Writing about Terrence Malick's new movie, The Tree of Life, is a bit like trying to describe a particular segment of a backwoods stream--a beautifully lit and photographed segment of stream, mind you, but a stream nonetheless. The task is like living out the old Heraclitus quote about how you can never step in the same river twice. The water moves too fast, by the time you dip your toes in, it has moved on.
I also struggle with writing about it, because to do so, I feel like I will break the spell it has cast over me. The Tree of Life hasn't left my thoughts since I left the theatre. To do so is to also pretend that I got it, which I don't think I did--at least not entirely. My impressions at this point are shallow. To stick with the river analogy, I am maybe in up to my ankles, I have yet to get to the deep middle.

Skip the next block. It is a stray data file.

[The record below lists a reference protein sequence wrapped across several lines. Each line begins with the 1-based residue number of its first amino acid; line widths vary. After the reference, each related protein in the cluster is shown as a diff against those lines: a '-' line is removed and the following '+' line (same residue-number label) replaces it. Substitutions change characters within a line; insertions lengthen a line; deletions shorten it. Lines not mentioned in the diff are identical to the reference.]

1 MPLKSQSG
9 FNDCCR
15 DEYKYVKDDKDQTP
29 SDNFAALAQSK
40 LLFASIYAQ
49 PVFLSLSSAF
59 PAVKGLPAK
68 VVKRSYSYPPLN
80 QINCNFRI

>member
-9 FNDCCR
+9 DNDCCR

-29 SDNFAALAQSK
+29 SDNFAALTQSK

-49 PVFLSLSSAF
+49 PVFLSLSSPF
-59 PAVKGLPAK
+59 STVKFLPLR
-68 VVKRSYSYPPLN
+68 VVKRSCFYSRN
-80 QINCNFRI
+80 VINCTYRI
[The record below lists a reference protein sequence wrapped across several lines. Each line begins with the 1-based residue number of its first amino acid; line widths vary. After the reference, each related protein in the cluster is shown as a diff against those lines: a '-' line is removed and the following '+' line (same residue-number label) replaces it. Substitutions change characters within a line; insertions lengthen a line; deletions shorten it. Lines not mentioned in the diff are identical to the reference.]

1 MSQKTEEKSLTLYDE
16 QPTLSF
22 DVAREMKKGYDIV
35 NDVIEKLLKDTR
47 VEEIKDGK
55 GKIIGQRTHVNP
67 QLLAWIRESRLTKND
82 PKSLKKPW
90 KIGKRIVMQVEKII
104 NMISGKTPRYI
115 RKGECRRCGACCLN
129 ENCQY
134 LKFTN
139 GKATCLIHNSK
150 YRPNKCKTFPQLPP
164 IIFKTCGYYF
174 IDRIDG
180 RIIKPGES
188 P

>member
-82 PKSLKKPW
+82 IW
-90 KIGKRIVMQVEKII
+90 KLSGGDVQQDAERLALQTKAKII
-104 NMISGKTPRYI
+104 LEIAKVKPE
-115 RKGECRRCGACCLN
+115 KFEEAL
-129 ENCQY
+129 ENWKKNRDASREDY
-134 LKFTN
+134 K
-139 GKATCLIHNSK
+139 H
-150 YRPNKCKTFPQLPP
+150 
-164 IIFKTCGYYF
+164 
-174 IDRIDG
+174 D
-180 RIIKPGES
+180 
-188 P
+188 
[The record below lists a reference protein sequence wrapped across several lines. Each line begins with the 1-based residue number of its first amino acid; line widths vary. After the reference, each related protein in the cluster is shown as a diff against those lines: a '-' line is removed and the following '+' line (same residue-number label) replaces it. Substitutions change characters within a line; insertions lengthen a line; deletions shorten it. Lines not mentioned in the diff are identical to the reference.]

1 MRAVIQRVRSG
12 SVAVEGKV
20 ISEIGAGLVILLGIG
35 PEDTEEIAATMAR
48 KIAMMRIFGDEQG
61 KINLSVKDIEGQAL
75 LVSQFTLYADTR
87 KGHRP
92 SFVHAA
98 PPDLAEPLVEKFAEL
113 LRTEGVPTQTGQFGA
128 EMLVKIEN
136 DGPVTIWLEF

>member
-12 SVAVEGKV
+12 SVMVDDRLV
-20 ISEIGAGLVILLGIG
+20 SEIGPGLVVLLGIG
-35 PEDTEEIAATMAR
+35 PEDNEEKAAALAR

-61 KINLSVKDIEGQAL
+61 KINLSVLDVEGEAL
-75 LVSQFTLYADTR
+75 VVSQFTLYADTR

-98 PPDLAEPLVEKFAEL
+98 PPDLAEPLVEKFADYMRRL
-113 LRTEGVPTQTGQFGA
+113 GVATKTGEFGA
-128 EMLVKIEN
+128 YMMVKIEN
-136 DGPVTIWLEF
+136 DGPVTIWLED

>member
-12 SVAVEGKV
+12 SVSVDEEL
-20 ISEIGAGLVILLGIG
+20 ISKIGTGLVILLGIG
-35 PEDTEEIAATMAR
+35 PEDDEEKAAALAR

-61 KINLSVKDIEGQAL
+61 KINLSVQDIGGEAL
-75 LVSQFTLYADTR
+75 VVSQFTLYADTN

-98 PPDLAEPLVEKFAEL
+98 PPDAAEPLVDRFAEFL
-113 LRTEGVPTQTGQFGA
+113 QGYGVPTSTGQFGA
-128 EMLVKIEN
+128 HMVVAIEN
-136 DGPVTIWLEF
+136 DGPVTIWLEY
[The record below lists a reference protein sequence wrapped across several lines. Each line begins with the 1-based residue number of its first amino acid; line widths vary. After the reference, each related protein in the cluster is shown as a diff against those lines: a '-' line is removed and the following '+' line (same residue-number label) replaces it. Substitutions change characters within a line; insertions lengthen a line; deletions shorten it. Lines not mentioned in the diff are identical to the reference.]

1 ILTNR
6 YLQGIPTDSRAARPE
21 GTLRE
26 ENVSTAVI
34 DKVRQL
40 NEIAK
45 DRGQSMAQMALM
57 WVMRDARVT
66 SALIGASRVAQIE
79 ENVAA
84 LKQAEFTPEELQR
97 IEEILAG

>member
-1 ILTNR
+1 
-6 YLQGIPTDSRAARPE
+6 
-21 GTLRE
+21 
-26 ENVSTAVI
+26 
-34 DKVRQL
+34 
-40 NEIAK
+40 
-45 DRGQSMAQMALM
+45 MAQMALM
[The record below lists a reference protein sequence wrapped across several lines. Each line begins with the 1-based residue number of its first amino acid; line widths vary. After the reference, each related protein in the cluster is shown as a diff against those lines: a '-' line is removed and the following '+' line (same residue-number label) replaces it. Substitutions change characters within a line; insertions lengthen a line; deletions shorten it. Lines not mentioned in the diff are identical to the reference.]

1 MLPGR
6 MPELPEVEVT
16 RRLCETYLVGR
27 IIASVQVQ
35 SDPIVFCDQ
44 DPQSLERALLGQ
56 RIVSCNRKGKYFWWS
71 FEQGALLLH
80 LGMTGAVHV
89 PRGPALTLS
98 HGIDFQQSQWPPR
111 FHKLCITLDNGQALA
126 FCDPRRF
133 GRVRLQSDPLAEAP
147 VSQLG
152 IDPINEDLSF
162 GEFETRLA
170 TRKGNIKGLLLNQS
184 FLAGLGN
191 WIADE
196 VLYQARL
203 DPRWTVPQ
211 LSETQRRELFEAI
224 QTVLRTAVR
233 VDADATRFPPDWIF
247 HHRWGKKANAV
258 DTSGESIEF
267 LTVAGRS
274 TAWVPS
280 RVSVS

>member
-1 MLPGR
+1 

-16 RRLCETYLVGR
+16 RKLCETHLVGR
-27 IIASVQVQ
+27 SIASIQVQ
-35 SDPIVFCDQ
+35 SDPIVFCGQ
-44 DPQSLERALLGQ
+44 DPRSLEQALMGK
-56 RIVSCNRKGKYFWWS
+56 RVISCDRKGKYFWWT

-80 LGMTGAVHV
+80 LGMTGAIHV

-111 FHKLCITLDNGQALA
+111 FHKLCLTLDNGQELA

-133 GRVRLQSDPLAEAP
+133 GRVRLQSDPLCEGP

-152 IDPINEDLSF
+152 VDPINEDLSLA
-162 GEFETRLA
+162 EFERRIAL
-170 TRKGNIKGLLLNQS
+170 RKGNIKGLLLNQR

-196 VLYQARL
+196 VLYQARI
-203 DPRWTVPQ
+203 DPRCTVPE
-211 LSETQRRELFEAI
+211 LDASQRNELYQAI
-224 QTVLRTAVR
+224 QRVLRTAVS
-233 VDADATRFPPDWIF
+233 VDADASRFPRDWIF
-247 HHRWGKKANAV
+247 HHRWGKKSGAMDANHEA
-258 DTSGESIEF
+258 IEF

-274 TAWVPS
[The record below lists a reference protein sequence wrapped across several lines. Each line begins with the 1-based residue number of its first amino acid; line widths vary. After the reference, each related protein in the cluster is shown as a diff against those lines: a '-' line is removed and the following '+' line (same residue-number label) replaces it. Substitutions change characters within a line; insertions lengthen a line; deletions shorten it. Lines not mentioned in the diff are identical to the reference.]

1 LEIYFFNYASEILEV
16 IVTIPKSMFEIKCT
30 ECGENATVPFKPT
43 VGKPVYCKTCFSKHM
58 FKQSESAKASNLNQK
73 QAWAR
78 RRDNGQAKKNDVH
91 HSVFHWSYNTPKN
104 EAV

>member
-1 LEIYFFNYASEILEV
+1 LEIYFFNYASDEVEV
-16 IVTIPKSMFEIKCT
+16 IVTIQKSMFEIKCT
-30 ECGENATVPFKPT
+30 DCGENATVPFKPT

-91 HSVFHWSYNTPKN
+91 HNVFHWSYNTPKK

Though, ironically, it's the middle of the movie that is easiest to grasp. The front and the back are what make The Tree of Life a mesmerizing conundrum. It's as if Malick took the first and last reels of 2001, cut them up, reassembled them randomly, and then grafted them on to a story about a family in the 1950s. The O'Briens (played with alternating fury and vulnerability by Brad Pitt and Jessica Chastain) have three boys whom they are trying to steer through early life. Their parenting is a bit all over the place, balancing religion with an appreciation for art (or, specifically, music) and a Protestant work ethic with a laissez-faire day-to-day playfulness. The three kids run free with other neighborhood boys, causing trouble, testing the limits of their own perceived invulnerability. The two parents pull at them, particularly trying to mold the eldest, Jack (Hunter McCracken), into the man they want him to be. Both want their offspring to end up on the straight and narrow, but in that endeavor, one is strict where the other is lean.